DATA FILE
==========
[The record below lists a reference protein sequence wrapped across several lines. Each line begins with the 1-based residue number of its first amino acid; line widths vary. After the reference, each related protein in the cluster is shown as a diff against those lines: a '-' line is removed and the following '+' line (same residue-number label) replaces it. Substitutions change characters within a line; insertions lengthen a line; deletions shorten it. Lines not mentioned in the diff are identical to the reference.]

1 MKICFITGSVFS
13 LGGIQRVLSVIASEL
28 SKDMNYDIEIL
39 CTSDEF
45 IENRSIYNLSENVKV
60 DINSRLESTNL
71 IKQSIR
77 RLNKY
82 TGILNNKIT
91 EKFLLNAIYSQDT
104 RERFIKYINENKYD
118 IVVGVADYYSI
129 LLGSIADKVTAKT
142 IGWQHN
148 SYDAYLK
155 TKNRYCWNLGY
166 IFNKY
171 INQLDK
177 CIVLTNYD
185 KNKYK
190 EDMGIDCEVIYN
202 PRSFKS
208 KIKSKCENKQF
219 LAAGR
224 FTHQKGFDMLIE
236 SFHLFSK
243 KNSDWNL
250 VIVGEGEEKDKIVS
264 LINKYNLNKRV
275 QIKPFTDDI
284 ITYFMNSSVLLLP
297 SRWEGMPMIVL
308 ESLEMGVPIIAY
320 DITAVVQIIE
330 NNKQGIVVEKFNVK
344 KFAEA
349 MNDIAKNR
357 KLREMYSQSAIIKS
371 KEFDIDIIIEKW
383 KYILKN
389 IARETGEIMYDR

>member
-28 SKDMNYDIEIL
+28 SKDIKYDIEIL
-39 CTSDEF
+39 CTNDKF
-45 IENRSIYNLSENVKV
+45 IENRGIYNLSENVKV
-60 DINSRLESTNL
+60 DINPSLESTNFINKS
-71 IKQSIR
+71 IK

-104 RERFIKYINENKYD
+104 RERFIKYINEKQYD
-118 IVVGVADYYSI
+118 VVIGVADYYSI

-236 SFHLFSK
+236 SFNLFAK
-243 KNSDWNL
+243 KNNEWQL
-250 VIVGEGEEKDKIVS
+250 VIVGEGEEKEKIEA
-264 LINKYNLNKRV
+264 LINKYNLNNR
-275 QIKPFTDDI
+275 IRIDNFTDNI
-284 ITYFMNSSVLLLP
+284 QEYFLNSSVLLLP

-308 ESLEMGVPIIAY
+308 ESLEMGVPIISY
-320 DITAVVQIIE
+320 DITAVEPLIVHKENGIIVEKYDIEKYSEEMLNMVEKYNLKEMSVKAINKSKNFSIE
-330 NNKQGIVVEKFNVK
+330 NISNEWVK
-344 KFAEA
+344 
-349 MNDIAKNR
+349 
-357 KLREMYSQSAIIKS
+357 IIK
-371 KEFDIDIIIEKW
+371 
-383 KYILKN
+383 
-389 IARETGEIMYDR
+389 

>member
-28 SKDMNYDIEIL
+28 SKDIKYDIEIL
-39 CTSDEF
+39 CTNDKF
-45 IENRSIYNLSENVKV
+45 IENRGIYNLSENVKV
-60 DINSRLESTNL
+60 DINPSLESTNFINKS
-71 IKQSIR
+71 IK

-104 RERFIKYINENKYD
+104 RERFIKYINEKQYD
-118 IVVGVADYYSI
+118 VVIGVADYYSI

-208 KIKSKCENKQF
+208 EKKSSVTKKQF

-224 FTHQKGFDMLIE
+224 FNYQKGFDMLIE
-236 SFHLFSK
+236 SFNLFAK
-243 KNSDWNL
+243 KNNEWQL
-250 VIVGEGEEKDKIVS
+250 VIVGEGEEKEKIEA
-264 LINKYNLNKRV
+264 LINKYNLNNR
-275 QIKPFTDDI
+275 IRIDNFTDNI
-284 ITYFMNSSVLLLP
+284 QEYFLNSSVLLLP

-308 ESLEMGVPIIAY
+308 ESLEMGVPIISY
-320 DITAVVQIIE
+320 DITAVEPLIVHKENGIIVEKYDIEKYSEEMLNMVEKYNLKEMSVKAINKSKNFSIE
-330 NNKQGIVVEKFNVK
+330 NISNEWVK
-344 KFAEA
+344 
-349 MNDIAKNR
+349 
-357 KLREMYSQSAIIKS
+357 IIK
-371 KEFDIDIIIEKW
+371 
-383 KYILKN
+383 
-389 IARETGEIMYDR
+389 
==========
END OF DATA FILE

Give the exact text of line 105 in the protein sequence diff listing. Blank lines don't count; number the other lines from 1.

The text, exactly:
-224 FTHQKGFDMLIE